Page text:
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Interest Rate Hikes 2023: How an Interest Rate Hike Will Affect Your Investments

by Ana Lopez
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You may have seen media headlines about how in the past year interest rates are up again and how stocks are tumbling. The interest rate hikes used by the Federal Reserve to fight inflation have led to pain in the stock market.

If you’re an investor or interested in building a portfolio, it’s important to understand how interest rate increases affect the stock market and your investments.

Key learning points

  • Following the Fed’s most recent rate hike, we’ve seen 10 consecutive rate hikes since March 2022.
  • When interest rates rise, consumer demand decreases, leading companies to report lower earnings.
  • When inflation is high, the cost of doing business rises for most companies. Investors are concerned about how stocks will perform in the future, so they start selling their investments.

The series of rate hikes

When the Fed raises interest rates by 50 or 75 basis points, the stock market usually immediately reacts negatively to the news. For example, by the end of trading on September 26, 2022 — a few days after the Fed hiked rates by 75 basis points — the S&P 500 hit a 2022 low. The Dow Jones Industrial Average entered a bear market. At that point last year, every U.S. stock market index was in a bear market as fears of a global recession loomed large.

And since then five more rate hikes have followed. The most recent rate hike took place earlier this month and was the third consecutive rate hike of 25 basis points.

Any rate hike in 2022 in 2023 had an immediate impact on the stock market. Let’s take a look at how interest rate hikes affect stocks and the logic behind them so you can better understand what’s happening right now.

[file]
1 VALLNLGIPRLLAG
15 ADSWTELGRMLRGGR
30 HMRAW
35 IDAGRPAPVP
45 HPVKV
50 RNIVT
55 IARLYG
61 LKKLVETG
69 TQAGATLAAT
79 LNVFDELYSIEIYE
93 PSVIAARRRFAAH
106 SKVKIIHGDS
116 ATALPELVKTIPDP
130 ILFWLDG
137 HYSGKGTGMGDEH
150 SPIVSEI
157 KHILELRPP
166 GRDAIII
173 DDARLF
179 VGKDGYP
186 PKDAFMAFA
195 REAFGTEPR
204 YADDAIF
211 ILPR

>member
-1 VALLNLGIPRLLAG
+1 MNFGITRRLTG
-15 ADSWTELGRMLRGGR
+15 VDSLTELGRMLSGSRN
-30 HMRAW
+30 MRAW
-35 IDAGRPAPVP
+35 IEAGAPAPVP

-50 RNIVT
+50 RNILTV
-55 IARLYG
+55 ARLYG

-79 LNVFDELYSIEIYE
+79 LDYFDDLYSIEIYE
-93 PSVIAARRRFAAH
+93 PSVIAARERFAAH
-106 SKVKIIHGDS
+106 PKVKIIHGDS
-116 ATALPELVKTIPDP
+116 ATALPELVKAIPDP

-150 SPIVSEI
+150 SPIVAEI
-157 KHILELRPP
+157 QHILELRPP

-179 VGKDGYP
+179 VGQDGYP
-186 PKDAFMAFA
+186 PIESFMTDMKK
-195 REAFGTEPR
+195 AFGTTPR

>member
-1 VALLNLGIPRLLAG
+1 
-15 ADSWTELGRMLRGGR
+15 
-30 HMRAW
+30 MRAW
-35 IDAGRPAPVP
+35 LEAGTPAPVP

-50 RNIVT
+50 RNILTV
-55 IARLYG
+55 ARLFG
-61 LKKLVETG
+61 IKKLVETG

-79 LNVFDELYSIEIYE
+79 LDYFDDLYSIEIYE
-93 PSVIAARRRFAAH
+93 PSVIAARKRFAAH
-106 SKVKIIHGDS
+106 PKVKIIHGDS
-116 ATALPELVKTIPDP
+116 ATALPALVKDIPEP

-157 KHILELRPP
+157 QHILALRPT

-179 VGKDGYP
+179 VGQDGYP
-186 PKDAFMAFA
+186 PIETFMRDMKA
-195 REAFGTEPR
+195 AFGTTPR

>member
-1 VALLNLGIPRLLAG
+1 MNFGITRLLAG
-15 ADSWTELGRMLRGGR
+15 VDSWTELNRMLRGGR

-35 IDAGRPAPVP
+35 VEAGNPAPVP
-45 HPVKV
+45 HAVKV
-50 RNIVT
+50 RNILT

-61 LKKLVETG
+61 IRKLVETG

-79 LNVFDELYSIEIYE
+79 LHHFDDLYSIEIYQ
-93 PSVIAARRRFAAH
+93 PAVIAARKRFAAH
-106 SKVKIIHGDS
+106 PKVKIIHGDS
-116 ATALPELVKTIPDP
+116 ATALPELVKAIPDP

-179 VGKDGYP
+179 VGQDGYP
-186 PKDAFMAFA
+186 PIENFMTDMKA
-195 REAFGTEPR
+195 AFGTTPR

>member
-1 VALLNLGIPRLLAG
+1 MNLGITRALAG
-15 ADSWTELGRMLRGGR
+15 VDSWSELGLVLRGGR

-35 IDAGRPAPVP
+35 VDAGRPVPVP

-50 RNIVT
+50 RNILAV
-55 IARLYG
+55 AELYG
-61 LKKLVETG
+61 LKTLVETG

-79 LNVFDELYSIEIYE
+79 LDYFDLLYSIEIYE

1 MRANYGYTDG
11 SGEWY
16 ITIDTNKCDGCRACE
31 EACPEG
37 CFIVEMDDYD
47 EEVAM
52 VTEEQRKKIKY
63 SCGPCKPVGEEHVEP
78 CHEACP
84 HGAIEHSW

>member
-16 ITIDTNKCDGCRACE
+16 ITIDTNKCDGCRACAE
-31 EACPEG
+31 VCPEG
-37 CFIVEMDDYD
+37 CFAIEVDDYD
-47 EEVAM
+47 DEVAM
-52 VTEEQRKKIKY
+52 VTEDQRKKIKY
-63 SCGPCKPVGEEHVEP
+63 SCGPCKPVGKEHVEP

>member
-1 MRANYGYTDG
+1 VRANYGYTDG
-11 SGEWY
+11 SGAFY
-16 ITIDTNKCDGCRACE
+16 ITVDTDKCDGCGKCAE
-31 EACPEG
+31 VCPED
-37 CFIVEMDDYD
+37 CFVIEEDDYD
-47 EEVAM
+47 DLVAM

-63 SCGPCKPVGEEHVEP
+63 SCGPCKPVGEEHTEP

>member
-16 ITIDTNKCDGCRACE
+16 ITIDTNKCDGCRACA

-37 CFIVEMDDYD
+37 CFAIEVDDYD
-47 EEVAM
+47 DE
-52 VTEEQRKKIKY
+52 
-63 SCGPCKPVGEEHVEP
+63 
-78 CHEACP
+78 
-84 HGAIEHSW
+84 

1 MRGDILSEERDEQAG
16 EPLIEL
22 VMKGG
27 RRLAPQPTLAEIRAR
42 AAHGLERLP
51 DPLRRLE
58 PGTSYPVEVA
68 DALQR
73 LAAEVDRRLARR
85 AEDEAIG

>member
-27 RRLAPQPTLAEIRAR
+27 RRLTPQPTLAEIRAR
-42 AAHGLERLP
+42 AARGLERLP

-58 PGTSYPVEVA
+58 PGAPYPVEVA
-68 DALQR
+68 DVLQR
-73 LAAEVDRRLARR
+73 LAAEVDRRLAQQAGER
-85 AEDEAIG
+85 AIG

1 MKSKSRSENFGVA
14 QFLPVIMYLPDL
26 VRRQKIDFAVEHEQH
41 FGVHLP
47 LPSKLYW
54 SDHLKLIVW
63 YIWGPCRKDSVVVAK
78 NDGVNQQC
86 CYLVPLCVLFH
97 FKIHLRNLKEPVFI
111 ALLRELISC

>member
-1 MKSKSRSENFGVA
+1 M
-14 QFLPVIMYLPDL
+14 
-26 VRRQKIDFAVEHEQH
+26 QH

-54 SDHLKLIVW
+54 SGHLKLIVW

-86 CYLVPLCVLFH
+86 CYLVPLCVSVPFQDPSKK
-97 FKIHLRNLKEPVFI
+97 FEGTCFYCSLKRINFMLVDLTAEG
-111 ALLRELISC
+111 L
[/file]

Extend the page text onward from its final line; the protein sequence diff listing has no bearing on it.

Why did interest rates rise again?

Federal Reserve Chairman Jerome Powell has made it clear since last year that the central bank will continue to raise interest rates until the battle against rising inflation is over. Powell has said there is no painless way to fight inflation, although the Fed’s efforts are clearly having an impact as inflation has fallen from its peak of 9.1% last June to less than 5% in April 2023.

As long as rate hikes continue, stocks could continue to fall as the rest of the economy also slows. Fortunately, the Fed has signaled that its rate hike in May may be the last rate hike we see in 2023. Further rate hikes would likely have led to further losses in the stock market for investors who have been dealing with market volatility for more than a year. year.

Rate hikes may stop for the time being as equilibrium in the economy is slowly restored. And while there was a point in 2022 when even Powell had a soft landing was unlikely, some experts now think it could happen. Other experts point to contracting real GDP growth in the first quarter as a signal that a recession will be announced later this year.

How do interest rate rises affect stocks?

When there is an announcement of a rate hike, we should expect some volatility in the stock market. The most recent rate hike led to the S&P 500 falling 0.7% as the market closed. The DJI dropped 200 points or 0.8%. The tech-heavy Nasdaq Composite saw a 0.46% dip.

Still, this was a fairly mild decline compared to the hits the market took during the fall of last year. In September 2022 – the day the Fed announced a 75 basis point Fed Fund rate hike – all three of the above indices fell by at least 1.7%.

During that stock market fall, stocks in travel and entertainment fell the most. Of the 20 stocks in the S&P 500 that fell the most, 18 were in this sector, as this is an area particularly hard hit during an economic slowdown. Consumers are less likely to spend money on travel and entertainment – ​​less essential goods – if they fear a recession is imminent.

The Fed left options open for June after the May announcement. It is currently difficult to predict whether rate cuts will be imminent in the near future. More bad news could be on the way as some experts continue to predict a recession.

Why do interest rate hikes affect stocks?

The Fed is raising interest rates to cool inflation. Higher rates mean the economy won’t be as strong. But why is that? The Fed Funds rate affects the rate at which banks borrow and lend money overnight. Banks must meet reserve requirements related to the amount of cash they have on hand, so higher Fed Funds rates encourage banks to save less and borrow less.